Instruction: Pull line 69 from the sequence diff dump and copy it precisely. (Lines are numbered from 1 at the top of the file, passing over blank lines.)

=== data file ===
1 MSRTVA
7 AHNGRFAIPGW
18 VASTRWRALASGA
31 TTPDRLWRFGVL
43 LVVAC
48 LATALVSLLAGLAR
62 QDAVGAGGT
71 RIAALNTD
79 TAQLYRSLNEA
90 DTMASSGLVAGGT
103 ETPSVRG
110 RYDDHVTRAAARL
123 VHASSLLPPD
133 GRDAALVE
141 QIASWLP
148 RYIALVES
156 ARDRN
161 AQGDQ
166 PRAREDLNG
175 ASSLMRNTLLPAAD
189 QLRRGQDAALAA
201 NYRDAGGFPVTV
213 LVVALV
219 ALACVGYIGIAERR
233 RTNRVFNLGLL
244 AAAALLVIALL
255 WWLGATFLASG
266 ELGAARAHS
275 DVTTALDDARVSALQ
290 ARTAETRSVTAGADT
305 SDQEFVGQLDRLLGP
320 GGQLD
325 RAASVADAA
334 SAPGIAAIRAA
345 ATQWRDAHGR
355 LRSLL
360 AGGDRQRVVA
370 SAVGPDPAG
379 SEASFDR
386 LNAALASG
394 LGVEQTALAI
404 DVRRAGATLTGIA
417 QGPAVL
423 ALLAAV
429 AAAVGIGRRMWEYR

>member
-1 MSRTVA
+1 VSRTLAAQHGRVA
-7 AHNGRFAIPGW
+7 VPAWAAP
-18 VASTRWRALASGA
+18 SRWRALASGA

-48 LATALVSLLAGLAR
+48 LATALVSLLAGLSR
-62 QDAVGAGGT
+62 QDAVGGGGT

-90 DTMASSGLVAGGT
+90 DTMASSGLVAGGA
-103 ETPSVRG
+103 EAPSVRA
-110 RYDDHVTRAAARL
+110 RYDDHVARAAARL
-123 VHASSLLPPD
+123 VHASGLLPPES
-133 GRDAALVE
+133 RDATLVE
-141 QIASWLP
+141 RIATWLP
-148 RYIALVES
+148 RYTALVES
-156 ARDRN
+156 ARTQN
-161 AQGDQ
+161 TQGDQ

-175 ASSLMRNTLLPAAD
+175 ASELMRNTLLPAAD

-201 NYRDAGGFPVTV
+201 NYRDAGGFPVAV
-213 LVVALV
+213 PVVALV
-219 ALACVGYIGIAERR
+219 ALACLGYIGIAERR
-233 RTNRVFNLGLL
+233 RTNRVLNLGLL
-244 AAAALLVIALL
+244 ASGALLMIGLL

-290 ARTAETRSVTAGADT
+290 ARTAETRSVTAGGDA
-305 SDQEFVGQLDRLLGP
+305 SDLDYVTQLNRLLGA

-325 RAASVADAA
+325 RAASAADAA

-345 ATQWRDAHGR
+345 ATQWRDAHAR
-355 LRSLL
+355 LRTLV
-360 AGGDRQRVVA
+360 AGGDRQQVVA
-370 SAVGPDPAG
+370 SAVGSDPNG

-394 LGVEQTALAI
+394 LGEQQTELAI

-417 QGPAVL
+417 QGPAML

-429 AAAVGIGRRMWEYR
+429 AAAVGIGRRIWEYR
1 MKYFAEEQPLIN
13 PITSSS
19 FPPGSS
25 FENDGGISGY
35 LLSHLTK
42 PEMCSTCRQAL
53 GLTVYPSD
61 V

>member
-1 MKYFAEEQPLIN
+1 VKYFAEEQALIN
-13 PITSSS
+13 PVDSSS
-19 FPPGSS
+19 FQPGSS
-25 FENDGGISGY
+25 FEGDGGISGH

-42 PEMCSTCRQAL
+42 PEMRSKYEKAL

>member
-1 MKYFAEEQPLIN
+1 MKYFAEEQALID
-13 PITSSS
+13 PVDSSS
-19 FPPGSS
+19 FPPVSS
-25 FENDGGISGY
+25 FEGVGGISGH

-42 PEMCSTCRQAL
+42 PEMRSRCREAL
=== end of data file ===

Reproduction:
-148 RYIALVES